The message they brought was another affirmation of the promise that had been first brought to Abraham 25 years earlier in chapter 12 (see the commentary on Gen 12:1-9). There Abraham had been called by God to leave the security of his home and strike out on a journey to be guided by God toward an unknown future of blessing for himself and the world through him. That entire promise had always rested on a child who would be Abraham's heir and heir of the promise. Yet Sarah was barren and could have no children. And now both Abraham and Sarah were too old to have children (vv. 11-12). That tension has governed the entire story, and still hangs in the air in this passage. And yet now the promise has been affirmed to Sarah as well. True, it was still indirectly as the men spoke to Abraham. But there is no question here that Sarah was included as an active partner in the promise.
We are not told how the three men received the message they brought, whether they were directly messengers of God (at least not yet), or if they were even aware of the import of the message. None of those questions are important in the narrative, except as our own curiosity raises them (which means they will likely not be answered). The entire focus of the interchange between the men and Abraham concerns the promise. While that promise and the tension it brought had been a factor since chapter 12 some 25 years earlier, God had gradually revealed more details of how the promise would unfold. That may have been in response to Abraham's own doubts and failures. But in any case, God had gradually defined the promise in increasingly specific terms, first simply as a great nation, then in terms of Abraham's own son, then in terms of Abraham and Sarah.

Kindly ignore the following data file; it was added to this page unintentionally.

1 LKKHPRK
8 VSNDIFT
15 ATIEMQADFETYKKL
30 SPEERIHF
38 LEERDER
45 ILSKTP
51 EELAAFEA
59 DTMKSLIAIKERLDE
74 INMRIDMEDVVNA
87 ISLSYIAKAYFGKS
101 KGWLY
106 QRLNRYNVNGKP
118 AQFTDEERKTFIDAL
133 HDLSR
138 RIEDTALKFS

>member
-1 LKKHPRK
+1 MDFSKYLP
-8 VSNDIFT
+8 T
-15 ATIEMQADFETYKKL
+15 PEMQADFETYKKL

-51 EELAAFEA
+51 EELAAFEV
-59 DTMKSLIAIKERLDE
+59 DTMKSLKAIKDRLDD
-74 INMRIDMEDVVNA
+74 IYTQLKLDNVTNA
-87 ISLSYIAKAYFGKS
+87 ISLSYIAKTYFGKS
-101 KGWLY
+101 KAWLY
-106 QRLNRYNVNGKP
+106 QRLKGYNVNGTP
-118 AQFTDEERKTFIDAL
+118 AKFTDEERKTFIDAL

Now for the first time a specific time frame was placed on the promise (v. 10). While some translations say "in due season" (vv. 10, 14) the Hebrew actually reads "at the time of reviving" or "at the time of life" (Heb: ka'at chayah), that is, in the springtime. That places the unfolding promise in the birth of this child within the time span of a single year (confirmed later in the story when we learn that Abraham was 100 years old when the child was born; cf. 17:1).
We could easily have grown impatient to this point in the story with Abraham's continued failure to grasp the promise. And we could easily have cringed as he had earlier laughed at God's declaration that he would have a son (17:17). But just as easily we can sympathize with Sarah's outburst of laughter at overhearing the promise. She has not really been part of Abraham's faith journey in the story, except to follow Abraham and to suffer the embarrassment of being the one to block the possibility of the promise unfolding. In fact, the only times that Sarah has entered the narrative has been to draw attention to her plight of barrenness (16:2, 5).
So we can easily laugh with Sarah here as she realized the impossibility of what she had just heard (v. 12). She had been at a dead end for all these years, and there was no real reason to expect that would change now, especially since what was being promised was even more physically impossible than it had ever been (v. 11). The incongruity between what was promised and the reality of the world in which she lived and of her own body that she knew all too well was simply too much to take. The absurdity of that incongruity was simply laughable!